The Fine Line

bold stripes in lace weight yarn

Not every lace weight yarn can be supple while still standing up to the angles and (frankly) bizarre construction that I was intent on in this book. Isager Wool 1 does. It is occasionally hard to recognize the simple pleasure of a hardworking single-ply 100% wool yarn. I do find myself drawn to hand dyed luxury fibers that knit into beautiful concoctions. Though these yarns easily outshine the classics I find I don’t wear things made from them as frequently as I want to knit with them.

Sometimes I attempt to restrain my sketchbook scheming to things that can be worn, but I just couldn’t avoid the constant attraction, the pull, the fact that I currently revolve around certain ideas like a planet around a sun – stripes, angles and chevrons. I was afraid that I was wandering into surface design until I was distractedly browsing my book shelves and realized that these ideas I orbited could be manifested and wonderfully with knitting. This book is the end result of my letting myself tread upon that slippery slope.

I hope that you find that these patterns will exist in the same place for you, that they will function for you as they do for me – easy to wear and interesting to make.


the line between energy and charge
The dissipation of current across a conductor is measured as a volt. I’ve interpreted this as the dissipation of the chevron from the center of this wrap to its ends, highlighting it with the contrast color marching through the middle of dissipating shades of gray. Though the central theme of this piece is its diminishing – something I would usually classify as subtle – I was surprised to find how striking this effect is. View more Volt.

the line between rock and sea
Shale is commonly found in slow moving bodies of water. It is characterized by the thin parallel layers of fine grain mineral fragments and is formed by compression. The classic lace pattern manipulated here into twelve different iterations is called old shale. Spread out along the length of the stole from smallest to largest, each version is given a chance to fully display its ability to manipulate the stripe. I left the stole unblocked to highlight the shaping and the corresponding expansion of the wave it creates. View more Shale.

the line between day and night
Nightfall is forever encapsulated in my mind as a gentle rolling of darkness over the day, a giant shade slowly enveloping the sky. Dusk is the representation of the lingering blue that clings to the early evening just after twilight. In this shawl, I blended the classic construction of the square Shetland Hap shawl with contemporary ideas about corner shaping. All the increases happen in the eyelet rounds by eliminating the corresponding decreases. Though knit seamlessly in rounds, I have placed slip stitches at the corners to both hide the color joins and to give a nod to traditional seaming. View more Dusk.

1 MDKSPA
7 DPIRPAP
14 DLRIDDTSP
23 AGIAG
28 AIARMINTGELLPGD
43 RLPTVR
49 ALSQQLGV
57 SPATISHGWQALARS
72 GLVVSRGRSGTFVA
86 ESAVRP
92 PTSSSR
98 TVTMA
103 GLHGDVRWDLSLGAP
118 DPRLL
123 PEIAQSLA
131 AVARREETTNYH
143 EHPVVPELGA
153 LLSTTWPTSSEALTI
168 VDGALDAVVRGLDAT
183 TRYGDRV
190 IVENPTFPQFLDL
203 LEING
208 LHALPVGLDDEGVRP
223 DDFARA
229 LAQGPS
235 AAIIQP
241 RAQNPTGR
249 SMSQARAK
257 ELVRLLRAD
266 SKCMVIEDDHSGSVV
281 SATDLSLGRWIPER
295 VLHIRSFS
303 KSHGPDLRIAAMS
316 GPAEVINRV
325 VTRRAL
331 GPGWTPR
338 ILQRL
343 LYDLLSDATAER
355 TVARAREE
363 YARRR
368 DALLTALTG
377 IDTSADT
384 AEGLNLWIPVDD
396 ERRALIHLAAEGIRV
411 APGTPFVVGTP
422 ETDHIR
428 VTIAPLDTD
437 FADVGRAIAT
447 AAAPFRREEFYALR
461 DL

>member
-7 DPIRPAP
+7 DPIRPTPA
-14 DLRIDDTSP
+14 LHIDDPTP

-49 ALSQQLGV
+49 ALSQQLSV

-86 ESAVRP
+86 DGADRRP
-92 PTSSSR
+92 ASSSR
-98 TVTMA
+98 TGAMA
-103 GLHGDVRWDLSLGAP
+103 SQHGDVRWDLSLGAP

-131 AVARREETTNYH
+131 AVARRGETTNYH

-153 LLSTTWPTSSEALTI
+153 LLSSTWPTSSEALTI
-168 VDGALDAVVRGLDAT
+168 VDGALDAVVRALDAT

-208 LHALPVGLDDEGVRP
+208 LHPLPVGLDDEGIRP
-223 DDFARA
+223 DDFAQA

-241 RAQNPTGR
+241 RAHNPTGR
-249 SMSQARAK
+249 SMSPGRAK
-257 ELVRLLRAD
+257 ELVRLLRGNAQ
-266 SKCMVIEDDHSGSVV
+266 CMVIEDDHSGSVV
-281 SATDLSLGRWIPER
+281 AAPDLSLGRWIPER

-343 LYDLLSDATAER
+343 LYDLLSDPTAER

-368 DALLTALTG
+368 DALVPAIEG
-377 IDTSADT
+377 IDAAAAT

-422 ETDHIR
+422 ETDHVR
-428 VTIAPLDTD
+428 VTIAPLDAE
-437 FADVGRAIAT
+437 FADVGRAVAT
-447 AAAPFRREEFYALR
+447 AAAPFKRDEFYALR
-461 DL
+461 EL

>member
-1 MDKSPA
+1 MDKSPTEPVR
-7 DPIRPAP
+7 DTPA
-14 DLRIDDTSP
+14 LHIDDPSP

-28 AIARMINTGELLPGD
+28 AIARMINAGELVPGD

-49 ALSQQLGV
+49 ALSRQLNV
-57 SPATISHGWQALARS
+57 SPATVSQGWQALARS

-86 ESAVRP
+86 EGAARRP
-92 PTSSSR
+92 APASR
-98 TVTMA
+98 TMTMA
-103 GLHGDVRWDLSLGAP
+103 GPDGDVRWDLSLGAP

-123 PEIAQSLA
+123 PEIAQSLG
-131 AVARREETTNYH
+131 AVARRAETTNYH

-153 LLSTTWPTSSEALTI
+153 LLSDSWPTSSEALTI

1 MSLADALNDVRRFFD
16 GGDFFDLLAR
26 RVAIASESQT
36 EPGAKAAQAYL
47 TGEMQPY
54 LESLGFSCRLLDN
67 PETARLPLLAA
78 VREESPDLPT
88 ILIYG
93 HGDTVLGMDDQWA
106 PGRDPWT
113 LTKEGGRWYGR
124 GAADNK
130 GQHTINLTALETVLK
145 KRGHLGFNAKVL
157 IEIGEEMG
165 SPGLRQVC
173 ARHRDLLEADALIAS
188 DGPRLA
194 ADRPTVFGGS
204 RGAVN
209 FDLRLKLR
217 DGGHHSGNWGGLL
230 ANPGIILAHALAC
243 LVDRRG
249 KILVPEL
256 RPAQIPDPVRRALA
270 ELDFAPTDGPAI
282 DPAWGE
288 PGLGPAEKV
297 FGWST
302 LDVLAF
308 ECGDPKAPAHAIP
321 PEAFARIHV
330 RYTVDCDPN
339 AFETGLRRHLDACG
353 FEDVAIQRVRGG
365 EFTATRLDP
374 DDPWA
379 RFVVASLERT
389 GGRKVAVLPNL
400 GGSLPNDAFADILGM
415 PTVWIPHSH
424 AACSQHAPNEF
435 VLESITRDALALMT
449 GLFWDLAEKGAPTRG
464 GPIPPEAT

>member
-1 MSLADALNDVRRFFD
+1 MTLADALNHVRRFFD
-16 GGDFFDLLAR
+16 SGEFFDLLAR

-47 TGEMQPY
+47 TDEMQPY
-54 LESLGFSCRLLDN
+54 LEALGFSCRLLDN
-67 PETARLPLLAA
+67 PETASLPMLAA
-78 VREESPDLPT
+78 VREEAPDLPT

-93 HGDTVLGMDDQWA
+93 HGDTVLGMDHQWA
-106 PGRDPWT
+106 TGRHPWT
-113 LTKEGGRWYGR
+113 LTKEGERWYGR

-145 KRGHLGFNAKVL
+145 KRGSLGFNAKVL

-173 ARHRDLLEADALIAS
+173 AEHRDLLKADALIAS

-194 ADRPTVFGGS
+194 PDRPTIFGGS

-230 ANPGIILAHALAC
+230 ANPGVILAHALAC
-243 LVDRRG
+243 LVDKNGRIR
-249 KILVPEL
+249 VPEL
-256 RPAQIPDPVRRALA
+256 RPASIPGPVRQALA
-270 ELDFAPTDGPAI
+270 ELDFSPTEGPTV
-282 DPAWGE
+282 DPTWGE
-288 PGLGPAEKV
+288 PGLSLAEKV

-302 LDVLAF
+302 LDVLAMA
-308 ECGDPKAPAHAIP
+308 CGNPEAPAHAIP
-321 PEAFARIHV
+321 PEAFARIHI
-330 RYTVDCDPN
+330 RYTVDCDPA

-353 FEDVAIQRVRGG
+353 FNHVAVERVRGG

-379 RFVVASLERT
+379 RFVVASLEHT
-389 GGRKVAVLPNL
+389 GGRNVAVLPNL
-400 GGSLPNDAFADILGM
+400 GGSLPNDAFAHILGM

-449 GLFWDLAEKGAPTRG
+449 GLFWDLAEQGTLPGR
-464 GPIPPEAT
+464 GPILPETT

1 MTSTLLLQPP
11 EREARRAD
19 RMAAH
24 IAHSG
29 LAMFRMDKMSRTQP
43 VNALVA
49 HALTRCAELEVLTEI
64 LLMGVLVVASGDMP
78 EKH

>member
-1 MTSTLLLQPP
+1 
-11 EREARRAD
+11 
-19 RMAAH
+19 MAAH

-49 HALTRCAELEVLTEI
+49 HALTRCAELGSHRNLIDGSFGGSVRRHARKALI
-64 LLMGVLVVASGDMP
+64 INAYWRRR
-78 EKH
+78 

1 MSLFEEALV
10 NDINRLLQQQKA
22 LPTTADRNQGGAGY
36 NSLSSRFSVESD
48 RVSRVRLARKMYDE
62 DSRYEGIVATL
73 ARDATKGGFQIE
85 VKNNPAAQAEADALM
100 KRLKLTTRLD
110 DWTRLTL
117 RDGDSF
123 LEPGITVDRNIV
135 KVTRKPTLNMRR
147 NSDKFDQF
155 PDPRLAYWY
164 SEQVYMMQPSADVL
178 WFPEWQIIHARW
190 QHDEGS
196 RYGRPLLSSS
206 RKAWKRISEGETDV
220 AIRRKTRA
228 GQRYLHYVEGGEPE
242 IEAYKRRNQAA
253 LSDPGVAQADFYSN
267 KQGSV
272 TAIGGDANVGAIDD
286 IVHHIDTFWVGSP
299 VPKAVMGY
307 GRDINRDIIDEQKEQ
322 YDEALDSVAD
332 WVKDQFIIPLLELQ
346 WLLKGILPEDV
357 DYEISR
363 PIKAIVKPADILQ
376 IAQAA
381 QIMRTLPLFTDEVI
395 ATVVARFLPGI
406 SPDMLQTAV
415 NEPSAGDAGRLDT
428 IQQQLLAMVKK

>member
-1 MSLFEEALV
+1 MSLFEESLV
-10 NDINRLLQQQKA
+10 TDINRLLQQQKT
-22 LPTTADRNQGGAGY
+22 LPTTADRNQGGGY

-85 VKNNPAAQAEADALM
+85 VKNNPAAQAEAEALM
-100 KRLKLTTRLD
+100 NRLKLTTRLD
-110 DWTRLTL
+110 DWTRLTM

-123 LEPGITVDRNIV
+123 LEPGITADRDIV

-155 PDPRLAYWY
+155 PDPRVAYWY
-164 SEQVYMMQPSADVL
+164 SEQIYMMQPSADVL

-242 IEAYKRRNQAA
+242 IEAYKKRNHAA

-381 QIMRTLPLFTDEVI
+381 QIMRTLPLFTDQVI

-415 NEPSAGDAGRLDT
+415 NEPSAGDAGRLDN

the line between night and day
Daybreak is thousands of tiny beams of pinks, reds and golds bursting forth as balance to the encroachment of night. For Dawn, I placed the entire stole on the bias, or rather on two biases. The center section is worked in one piece as a triangular shawl then each half is worked separately on the bias then decreased to form a corner. This is made by a dislocation in the shaping – increases in the first section, paired increases and decreases in each of the sides, then corners created by only decreasing. View more Dawn.

the line between earth and sky
Not only is horizon the line hidden behind a scenic range, it is also a limit, usually of one’s knowledge or interest – the perfect encapsulation of my introduction to the mountain west. Having spent my entire life on the east coast, I thought “purple mountain majesty” was just poetic license. I also thought I knew all the ways to knit a rectangle. It was not until I was forced to eclipse my personal horizon that I began to see the angles within the rectangle. Created from four differently sized triangles joined to create the correct length, then worked as chevrons of various sizes until the correct width, then decreased into separate triangle sections, this unique construction may change the way any knitter looks at the rectangle. View more Horizon.

the line between heat and flame
Slow, low-temperature, flameless combustion formed on the surface of a solid is the phenomena of smoldering. With that as inspiration, this stole is brought to the brink of combustion by the interplay of three contrast colors within the ever-compressing stripe sequence. The first two are worked only one row at a time to give the illusion of flicker and the third is held until the finishing when the four separate triangles ultimately form the rectangle. View more Smolder.


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